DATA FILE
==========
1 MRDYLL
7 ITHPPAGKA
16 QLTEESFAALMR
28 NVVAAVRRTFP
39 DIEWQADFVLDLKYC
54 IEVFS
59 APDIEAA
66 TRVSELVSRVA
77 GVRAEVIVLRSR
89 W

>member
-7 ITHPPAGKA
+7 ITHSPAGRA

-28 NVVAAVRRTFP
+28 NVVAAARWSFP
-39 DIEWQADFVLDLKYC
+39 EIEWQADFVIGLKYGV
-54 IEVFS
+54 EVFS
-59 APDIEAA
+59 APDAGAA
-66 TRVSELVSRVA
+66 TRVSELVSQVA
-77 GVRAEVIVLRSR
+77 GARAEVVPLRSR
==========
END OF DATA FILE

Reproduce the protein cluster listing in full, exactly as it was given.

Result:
1 MRDYLL
7 ITHPPAGKA
16 QLTEESFAALMR
28 NVVAAVRRTFP
39 DIEWQADFVLDLKYC
54 IEVFS
59 APDIEAA
66 TRVSELVSRVA
77 GVRAEVIVLRSR
89 W

>member
-7 ITHPPAGKA
+7 ITHSPAGRA

-28 NVVAAVRRTFP
+28 NVVAAARWSFP
-39 DIEWQADFVLDLKYC
+39 EIEWQADFVIGLKYGV
-54 IEVFS
+54 EVFS
-59 APDIEAA
+59 APDAGAA
-66 TRVSELVSRVA
+66 TRVSELVSQVA
-77 GVRAEVIVLRSR
+77 GARAEVVPLRSR